6.      Arrange condiments on a platter and set aside.  Cut reserved beef into thin slices and serve with condiments.  If using sirloin beef (refrigerate the raw meat until ready to serve), slice into very thin strips and arrange on platter; pour boiling hot broth over top of beef and other select accompaniments and serve immediately.

7.      Serve soup in large soup bowls to hold generous amounts of steaming broth along with noodles (1 part noodles to 4 parts broth) and any accompaniments.




Curried Rice with Lime

3 tablespoons butter

1 yellow onion, chopped

2 cups jasmine rice

1 ½ tablespoons curry powder

½ teaspoon turmeric

½ tablespoon salt

2 ½ cups water

2/3 cup unsweetened coconut milk

Zest of 1 lime (optional)

2/3 cup frozen peas, thawed


1.      Heat butter in saucepan over medium heat; add onion and sauté until tender; about 5 minutes.  Add rice, curry powder, turmeric, and salt.  Toss for 2-3 minutes to evenly coat the rice.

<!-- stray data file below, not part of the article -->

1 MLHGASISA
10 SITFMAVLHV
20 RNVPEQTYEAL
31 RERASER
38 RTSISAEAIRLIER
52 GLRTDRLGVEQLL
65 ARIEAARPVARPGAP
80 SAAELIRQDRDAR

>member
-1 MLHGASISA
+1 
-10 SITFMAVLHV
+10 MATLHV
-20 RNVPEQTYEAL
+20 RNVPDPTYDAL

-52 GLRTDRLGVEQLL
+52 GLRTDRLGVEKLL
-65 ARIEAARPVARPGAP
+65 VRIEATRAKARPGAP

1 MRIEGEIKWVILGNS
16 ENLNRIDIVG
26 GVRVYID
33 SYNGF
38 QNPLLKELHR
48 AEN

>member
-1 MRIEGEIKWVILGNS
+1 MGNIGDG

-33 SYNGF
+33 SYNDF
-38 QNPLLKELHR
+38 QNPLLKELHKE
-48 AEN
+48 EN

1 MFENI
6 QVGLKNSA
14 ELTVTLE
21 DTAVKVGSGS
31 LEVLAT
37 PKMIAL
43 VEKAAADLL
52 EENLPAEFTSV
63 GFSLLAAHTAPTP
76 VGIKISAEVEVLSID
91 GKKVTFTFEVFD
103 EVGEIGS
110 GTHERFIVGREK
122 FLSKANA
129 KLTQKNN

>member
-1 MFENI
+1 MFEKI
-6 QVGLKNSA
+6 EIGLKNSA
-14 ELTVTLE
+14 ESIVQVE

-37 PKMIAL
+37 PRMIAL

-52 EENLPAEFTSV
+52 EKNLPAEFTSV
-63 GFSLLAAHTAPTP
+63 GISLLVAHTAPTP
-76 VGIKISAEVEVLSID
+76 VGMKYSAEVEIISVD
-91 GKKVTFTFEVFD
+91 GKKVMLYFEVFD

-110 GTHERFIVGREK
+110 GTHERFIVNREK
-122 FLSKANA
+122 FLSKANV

2.      Place water and coconut milk in the rice cooker with the rice mixture.  Stir to combine; cook.

3.      When rice is done stir in peas and lime; replace lid of rice cooker and let sit for 3 minutes; serve.





Siagon salad


5 cloves garlic

1 cup loosely packed chopped cilantro

1 red chili

3 tablespoons white sugar

1/4 cup fresh lime juice

3 tablespoons fish sauce

1 (12 ounce) package dried rice noodles

2 carrots, julienned

1 cucumber, halved lengthwise and


1/4 cup chopped fresh mint

1-2 cups shredded lettuce

1/4 cup unsalted peanuts

4 sprigs fresh mint



Mince the garlic with the cilantro and the chili. Transfer the mixture to a bowl, add the lime juice, fish sauce or salt and sugar; stir well. Let the sauce sit for 5 minutes.


Bring a large pot of salted water to a boil. Add the rice noodles; boil them for 2 minutes. Drain well. Rinse the noodles with cold water until they have cooled. Let them drain again.


Combine the sauce, noodles, carrots, cucumber, mint and lettuce in a large serving bowl. Toss well and serve the salad garnished with the peanuts and mint sprigs.